A few years ago, when I first poked my head into the world of online dating, I was perplexed by the seemingly global "no drama!" admonition I was seeing on most men's profiles. As someone with a rather animated personality, I was certain that the no-drama-dating-deal-breaker and its no-emotional-baggage cousin were signs of most men's self-centered, commitment-phobic nature. In fact, I was certain of it.
"Why do virtually all men's online dating profiles emphatically disavow drama?" I asked my date one evening. He responded that not all drama was good, and that there were some women out there who were carrying around excess emotional baggage, and what was worse, they were often indiscriminate in their projection of said baggage. "Well, maybe the cumulative effect of years of men's emotional unavailability coupled with their unceremonious departures results in said emotional baggage, which then causes some women to become drama queens. Did you ever think of that?" I responded to this man on our first (and last) date.
Most of the women I know have spent the bulk of their lives in search of some magical relationship formula that promises a lifetime of lasting love. The formula that most women seem to have settled on, and that's supported by about 500 of our favorite romantic comedies, involves the rather traditional notion that men are by nature, hunters, and the nicer a woman is, and the more available, the more bored a man gets in a he's-just-not-that-into-you sort of way.
It was based upon this premise that I formed assumptions about the various men in my life, and the reasons for my failed relationships. Perhaps I was too nice, too accommodating, too available, I told myself after each break-up. I didn't even have to ask my partner whether I was correct, because I already knew -- I was a victim of the universal male fear of the emotionally available women.
A few years ago I made a decision to start living my life more authentically, with increased transparency. I began this journey by making the commitment to, at the very least, be more honest with myself about my true feelings, my true fears, and my true agendas. I pursued this path because I was feeling an exorbitant amount of fragmentation and stress, and I determined that it was because I was wearing too many masks in my life. I had no place, and no space to just be me.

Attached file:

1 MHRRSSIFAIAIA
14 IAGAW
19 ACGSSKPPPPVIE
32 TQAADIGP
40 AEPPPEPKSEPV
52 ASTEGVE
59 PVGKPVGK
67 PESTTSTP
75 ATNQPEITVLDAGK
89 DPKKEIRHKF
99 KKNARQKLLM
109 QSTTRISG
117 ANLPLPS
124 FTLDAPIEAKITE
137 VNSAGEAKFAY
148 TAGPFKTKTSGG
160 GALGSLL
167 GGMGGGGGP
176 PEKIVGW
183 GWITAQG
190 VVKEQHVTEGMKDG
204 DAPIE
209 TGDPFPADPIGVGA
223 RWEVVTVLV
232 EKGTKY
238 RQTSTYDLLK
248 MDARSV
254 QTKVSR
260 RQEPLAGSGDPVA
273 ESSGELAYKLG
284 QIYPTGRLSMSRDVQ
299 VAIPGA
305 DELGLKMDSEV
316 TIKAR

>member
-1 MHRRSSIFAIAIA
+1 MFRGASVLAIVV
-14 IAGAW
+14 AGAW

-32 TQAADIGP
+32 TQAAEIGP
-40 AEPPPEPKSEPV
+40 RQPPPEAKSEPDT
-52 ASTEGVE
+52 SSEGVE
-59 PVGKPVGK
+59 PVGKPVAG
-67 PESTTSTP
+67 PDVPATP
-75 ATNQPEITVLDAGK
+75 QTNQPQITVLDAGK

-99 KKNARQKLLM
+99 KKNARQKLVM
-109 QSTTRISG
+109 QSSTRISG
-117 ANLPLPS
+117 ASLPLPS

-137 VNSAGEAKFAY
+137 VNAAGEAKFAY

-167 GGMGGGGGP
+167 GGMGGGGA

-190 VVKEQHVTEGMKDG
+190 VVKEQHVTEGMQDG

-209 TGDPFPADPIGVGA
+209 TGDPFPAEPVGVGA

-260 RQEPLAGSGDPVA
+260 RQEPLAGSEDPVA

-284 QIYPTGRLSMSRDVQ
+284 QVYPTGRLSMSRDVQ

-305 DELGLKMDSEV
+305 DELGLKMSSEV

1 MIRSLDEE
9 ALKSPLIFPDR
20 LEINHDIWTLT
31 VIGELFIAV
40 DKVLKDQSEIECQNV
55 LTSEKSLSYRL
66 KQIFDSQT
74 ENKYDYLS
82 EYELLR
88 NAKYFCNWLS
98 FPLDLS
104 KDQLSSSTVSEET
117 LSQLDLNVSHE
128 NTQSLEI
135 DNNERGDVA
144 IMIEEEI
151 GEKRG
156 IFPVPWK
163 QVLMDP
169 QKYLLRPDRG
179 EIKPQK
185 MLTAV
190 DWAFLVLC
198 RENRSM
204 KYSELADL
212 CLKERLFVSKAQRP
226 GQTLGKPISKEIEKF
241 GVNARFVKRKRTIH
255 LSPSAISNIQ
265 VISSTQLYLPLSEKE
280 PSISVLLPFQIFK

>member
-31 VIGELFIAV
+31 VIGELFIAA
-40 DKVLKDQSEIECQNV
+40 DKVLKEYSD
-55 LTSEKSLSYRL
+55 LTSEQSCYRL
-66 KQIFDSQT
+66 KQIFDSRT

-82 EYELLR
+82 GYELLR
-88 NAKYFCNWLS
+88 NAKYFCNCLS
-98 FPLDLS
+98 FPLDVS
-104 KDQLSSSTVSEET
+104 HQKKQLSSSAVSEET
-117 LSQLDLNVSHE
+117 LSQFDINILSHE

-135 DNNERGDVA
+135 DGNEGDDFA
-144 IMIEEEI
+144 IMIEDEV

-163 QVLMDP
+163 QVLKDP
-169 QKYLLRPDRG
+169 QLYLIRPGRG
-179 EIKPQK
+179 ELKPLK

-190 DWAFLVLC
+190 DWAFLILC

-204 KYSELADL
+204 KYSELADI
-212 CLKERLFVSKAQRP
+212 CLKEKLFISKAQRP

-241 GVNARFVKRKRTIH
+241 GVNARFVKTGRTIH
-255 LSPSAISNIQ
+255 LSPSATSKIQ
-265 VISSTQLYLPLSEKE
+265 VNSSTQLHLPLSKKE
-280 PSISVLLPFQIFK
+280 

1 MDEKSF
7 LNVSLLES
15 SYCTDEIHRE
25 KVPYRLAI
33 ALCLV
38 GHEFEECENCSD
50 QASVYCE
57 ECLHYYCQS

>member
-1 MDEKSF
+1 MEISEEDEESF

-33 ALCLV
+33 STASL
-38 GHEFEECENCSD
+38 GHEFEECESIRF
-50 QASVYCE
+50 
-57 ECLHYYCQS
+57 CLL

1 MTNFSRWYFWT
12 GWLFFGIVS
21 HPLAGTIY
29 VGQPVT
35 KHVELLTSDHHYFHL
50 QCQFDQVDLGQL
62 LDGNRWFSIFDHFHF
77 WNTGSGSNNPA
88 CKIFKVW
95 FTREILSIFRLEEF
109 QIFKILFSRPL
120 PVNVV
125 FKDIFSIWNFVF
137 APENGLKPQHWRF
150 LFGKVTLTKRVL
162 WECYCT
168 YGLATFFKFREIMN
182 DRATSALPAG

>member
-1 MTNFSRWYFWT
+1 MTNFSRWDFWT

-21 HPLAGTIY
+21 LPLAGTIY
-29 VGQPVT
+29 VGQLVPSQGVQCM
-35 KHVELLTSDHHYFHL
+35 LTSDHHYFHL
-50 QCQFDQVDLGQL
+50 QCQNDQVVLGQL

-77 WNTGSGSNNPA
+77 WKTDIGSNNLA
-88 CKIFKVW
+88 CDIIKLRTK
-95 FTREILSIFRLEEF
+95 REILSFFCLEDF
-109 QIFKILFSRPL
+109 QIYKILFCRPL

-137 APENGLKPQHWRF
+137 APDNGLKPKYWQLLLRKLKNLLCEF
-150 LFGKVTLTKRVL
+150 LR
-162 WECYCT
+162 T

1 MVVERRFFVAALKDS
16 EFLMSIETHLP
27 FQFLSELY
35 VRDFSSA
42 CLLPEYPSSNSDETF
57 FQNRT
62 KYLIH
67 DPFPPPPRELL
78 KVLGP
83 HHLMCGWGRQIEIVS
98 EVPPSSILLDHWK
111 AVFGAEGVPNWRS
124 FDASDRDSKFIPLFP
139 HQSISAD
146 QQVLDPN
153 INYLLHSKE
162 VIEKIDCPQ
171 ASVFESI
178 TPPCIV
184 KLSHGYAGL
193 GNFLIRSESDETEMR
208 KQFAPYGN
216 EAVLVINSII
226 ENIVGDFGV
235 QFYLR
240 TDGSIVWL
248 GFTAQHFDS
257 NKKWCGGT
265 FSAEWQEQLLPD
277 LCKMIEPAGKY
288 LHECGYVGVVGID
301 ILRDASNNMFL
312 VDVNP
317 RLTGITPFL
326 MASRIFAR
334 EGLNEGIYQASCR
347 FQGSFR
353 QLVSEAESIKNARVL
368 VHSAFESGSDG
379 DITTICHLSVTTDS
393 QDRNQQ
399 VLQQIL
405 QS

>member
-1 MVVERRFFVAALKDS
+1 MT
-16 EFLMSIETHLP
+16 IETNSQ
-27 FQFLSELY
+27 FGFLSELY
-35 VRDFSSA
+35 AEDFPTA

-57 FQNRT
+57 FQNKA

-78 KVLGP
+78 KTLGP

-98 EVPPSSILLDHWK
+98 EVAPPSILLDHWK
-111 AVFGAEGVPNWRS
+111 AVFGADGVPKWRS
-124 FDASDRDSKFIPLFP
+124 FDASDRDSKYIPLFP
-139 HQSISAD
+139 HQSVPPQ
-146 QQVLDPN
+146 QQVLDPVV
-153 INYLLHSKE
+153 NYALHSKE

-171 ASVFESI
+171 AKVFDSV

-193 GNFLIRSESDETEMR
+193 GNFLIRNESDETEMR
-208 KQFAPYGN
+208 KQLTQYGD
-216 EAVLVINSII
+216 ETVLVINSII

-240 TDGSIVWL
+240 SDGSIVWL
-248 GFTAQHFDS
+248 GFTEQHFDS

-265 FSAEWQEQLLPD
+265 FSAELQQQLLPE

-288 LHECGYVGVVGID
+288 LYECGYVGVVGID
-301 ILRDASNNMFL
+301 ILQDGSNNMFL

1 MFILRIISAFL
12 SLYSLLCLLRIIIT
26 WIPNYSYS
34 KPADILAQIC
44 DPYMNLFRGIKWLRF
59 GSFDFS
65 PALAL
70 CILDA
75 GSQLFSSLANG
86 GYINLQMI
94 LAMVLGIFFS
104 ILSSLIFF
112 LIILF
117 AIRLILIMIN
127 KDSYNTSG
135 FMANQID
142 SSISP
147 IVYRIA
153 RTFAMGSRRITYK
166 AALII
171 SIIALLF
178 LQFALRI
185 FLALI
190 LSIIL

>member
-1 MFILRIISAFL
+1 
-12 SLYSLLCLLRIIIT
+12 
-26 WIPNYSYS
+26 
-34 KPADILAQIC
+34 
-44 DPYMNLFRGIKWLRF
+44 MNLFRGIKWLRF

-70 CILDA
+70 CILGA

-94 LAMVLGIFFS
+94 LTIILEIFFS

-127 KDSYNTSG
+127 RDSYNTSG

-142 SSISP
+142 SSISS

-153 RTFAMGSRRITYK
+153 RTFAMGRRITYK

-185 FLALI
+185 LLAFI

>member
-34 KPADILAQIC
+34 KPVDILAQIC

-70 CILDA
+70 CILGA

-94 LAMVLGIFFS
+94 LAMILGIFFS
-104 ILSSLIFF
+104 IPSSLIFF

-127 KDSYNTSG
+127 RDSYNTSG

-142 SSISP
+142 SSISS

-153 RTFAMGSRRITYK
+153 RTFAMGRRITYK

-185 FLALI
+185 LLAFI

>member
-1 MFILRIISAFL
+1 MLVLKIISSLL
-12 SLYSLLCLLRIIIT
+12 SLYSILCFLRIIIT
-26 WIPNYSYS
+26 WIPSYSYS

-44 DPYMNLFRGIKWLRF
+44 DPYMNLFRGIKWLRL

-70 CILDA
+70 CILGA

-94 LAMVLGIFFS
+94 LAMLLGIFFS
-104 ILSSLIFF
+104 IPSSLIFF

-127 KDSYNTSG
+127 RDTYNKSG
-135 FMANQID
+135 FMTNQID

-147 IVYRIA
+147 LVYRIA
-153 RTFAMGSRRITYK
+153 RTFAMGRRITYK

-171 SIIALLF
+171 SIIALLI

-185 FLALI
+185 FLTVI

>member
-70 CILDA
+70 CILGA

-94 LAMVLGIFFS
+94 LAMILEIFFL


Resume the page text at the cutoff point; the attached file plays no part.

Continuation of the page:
And then one day I had a really scary thought. Maybe I was wearing masks in my romantic relationships too. And maybe my excessive kindness was one of these masks. Hmm. I did not like where this was going, did not like it at all. Could I have played some active role in the demise of my past relationships, other than the benign act of being too giving? Were my victim-situated, self-indignant tantrums ever truly justified as I had repeatedly argued? Was I (gulp) an emotional baggage-toting drama queen?
With a lot of soul-searching, I realized that the answer to these questions was probably yes. The truth was, that often I gave gifts of excessive kindness and was overly accommodating not because I was the better partner, but because I had holes in my heart, and I looked to my partners to fill them. I hid these expectations though under layers of shame-induced false bravado. Over-focusing on my partner's needs masked my own emotional unavailability.
Admitting this was difficult, but it was also a little like taking my Spanx off after a very long date. I felt like I could finally breath.
So it is with these acknowledgements in mind that I must apologize to most of the men I've dated (and married) over the years:
This is a blog for middle-aged women, like me, who want to live a life of increased authenticity, and greater well-being, with fewer façades, less role-playing and a lot more fun. I chose a photo with myself and my son because he is my heart.
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